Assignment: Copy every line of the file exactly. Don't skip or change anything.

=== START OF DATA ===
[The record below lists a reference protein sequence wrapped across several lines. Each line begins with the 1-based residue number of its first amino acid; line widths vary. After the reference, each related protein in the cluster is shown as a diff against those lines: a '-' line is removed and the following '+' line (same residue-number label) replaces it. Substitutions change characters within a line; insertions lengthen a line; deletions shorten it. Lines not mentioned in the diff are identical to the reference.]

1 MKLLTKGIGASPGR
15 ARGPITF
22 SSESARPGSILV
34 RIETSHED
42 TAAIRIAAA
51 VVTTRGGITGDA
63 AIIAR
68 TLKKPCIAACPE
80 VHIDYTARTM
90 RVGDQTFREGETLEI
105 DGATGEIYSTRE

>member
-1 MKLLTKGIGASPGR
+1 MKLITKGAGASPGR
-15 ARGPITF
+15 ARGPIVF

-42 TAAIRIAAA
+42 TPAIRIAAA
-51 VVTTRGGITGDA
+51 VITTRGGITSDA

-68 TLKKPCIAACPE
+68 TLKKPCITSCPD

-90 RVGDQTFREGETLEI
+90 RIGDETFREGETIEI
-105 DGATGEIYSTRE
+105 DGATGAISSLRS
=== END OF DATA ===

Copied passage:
[The record below lists a reference protein sequence wrapped across several lines. Each line begins with the 1-based residue number of its first amino acid; line widths vary. After the reference, each related protein in the cluster is shown as a diff against those lines: a '-' line is removed and the following '+' line (same residue-number label) replaces it. Substitutions change characters within a line; insertions lengthen a line; deletions shorten it. Lines not mentioned in the diff are identical to the reference.]

1 MKLLTKGIGASPGR
15 ARGPITF
22 SSESARPGSILV
34 RIETSHED
42 TAAIRIAAA
51 VVTTRGGITGDA
63 AIIAR
68 TLKKPCIAACPE
80 VHIDYTARTM
90 RVGDQTFREGETLEI
105 DGATGEIYSTRE

>member
-1 MKLLTKGIGASPGR
+1 MKLITKGAGASPGR
-15 ARGPITF
+15 ARGPIVF

-42 TAAIRIAAA
+42 TPAIRIAAA
-51 VVTTRGGITGDA
+51 VITTRGGITSDA

-68 TLKKPCIAACPE
+68 TLKKPCITSCPD

-90 RVGDQTFREGETLEI
+90 RIGDETFREGETIEI
-105 DGATGEIYSTRE
+105 DGATGAISSLRS